Cover image for Aboriginal Peoples and the law : a critical introduction / Jim Reynolds.
Title:
Aboriginal Peoples and the law : a critical introduction / Jim Reynolds.
ISBN:
9780774880213
Publication Information:
Vancouver ; Toronto : Purich Press, 2018.

©2018
Physical Description:
xiii, 281 pages ; 23 cm
Contents:
What is Aboriginal law? -- Historical background -- Sovereignty and Aboriginal-crown relations -- Aboriginal rights and title -- Treaties -- Consultation, accommodation, and consent -- Indigenous and international law -- A just society?
Abstract:
"Can Canada claim to be a just society for Indigenous peoples? To answer the question, and as part of the process of reparation, the Truth and Reconciliation Commission urged a better understanding of Aboriginal law for all Canadians. Aboriginal Peoples and the Law responds to that call, introducing readers with or without a legal background to modern Aboriginal law and outlining significant cases and decisions in straightforward, non-technical language. Jim Reynolds provides the historical context needed to understand relations between Indigenous peoples and settlers and explains key topics such as sovereignty, treaties, fiduciary duties, the honour of the Crown, Aboriginal rights and title, the duty to consult, and Indigenous laws. He also discusses key international developments such as the United Nations Declaration on the Rights of Indigenous Peoples. He concludes by considering major questions that need to be resolved, including balancing Aboriginal and non-Aboriginal rights and interests and the benefits and drawbacks of using either litigation or negotiation to resolve Indigenous issues. This critical analysis of the current state of the law makes the case that rather than leaving the judiciary to sort out essentially political issues, Canadian politicians need to take responsibility for this crucial aspect of building a just society."-- Provided by publisher.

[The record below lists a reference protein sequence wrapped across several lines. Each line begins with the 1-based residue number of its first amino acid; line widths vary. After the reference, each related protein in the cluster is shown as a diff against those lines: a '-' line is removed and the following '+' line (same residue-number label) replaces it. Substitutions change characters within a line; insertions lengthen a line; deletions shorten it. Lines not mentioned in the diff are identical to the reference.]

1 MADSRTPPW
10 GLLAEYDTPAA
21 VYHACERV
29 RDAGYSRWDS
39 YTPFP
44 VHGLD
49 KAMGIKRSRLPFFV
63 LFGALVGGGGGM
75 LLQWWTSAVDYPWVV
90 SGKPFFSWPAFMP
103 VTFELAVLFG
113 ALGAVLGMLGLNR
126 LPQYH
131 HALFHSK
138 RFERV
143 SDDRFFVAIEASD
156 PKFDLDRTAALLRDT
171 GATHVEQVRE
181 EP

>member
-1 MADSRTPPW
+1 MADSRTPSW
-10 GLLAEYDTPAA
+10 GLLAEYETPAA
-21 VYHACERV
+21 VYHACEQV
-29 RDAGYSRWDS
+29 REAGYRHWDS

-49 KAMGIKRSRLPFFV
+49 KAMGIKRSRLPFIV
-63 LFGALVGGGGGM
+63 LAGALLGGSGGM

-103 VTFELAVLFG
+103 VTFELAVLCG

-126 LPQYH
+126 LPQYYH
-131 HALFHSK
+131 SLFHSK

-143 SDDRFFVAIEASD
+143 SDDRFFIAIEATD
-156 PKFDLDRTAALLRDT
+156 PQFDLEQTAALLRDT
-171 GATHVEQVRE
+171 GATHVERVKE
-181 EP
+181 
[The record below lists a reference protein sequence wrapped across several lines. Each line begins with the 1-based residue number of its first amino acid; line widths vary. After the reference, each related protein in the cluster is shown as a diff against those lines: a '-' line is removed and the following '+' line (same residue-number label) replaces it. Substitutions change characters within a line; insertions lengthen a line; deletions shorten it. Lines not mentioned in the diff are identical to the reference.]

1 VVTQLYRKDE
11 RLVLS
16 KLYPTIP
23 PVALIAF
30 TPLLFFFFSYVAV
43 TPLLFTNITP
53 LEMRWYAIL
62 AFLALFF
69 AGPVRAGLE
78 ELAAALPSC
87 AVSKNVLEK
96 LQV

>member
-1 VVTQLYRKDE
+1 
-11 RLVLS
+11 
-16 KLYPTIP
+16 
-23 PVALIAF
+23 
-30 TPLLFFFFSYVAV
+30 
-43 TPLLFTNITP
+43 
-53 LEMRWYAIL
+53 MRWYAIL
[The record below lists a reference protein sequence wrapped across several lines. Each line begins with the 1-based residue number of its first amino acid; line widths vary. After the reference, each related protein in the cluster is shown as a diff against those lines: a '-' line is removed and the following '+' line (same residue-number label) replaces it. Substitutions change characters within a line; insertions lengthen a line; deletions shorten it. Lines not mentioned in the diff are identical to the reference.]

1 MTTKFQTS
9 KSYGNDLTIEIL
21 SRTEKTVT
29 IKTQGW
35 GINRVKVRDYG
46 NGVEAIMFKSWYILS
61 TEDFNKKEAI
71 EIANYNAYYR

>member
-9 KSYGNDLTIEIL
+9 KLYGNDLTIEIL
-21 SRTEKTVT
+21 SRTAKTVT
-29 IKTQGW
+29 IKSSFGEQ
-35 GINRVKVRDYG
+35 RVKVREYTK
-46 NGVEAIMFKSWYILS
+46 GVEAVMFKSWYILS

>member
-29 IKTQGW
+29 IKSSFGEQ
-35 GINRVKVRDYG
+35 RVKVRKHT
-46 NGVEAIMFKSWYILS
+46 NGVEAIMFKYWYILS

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1 Bob Harkins Branch 342.710872 REY Book Adult General Collection
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Summary

Summary

The Truth and Reconciliation Commission urged a better understanding of Aboriginal law for all Canadians. This book responds to that call, outlining significant legal developments in straightforward, non-technical language. Jim Reynolds provides the historical context needed to understand the relationship between Indigenous peoples and settlers and explains key topics such as sovereignty, fiduciary duties, the honour of the Crown, Aboriginal rights and title, treaties, the duty to consult, Indigenous laws, and international law. He concludes that rather than leaving the judiciary to sort out essentially political issues, politicians need to take responsibility for this crucial aspect of building a just society.


Author Notes

Jim Reynolds is an associate counsel with Mandell Pinder LLP, Vancouver, and former general counsel for the Musqueam Indian Band.


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